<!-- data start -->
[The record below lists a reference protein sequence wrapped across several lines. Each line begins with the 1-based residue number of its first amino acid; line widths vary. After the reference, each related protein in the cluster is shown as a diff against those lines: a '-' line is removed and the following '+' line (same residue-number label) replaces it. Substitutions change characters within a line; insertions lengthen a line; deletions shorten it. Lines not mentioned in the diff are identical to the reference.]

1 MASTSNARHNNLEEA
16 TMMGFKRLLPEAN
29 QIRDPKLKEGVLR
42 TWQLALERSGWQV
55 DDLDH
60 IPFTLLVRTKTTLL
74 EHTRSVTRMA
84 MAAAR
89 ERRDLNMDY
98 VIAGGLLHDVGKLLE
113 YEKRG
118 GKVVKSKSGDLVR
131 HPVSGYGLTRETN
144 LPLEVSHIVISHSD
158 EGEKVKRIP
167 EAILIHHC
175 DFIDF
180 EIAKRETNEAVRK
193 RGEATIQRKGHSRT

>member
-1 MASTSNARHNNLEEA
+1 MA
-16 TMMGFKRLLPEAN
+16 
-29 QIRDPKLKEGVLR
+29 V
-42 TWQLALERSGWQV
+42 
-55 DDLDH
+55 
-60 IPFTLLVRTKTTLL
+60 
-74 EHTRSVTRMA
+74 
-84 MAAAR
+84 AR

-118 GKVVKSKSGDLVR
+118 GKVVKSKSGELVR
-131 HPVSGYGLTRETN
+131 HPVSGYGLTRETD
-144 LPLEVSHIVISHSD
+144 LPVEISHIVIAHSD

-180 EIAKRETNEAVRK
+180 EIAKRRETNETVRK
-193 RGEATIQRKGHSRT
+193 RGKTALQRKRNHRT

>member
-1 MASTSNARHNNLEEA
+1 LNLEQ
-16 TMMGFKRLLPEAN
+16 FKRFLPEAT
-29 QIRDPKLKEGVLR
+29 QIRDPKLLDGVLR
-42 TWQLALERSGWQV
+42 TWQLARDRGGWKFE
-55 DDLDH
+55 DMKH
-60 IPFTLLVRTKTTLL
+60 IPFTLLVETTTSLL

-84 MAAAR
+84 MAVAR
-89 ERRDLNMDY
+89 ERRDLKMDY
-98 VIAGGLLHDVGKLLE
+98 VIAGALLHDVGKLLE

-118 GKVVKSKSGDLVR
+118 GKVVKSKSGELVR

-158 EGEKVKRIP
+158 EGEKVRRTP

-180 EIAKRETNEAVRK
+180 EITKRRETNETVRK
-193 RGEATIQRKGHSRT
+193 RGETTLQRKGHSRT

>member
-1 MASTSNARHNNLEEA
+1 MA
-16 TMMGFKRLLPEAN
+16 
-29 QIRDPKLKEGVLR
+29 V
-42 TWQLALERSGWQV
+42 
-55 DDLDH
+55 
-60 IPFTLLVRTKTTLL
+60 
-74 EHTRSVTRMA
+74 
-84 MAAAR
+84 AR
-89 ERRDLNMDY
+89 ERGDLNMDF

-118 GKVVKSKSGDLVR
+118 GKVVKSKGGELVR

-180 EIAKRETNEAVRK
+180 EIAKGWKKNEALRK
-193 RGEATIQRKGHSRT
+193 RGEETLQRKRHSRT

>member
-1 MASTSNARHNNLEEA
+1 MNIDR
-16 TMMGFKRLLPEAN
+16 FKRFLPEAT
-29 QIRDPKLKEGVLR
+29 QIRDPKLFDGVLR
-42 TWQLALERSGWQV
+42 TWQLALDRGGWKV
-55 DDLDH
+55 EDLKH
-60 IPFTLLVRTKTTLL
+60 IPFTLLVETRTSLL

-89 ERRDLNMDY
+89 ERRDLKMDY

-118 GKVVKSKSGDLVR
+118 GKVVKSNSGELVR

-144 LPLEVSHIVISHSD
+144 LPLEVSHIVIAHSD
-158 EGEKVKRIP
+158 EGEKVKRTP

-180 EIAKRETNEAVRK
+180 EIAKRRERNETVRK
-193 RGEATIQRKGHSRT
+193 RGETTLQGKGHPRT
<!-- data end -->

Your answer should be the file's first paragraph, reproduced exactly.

[The record below lists a reference protein sequence wrapped across several lines. Each line begins with the 1-based residue number of its first amino acid; line widths vary. After the reference, each related protein in the cluster is shown as a diff against those lines: a '-' line is removed and the following '+' line (same residue-number label) replaces it. Substitutions change characters within a line; insertions lengthen a line; deletions shorten it. Lines not mentioned in the diff are identical to the reference.]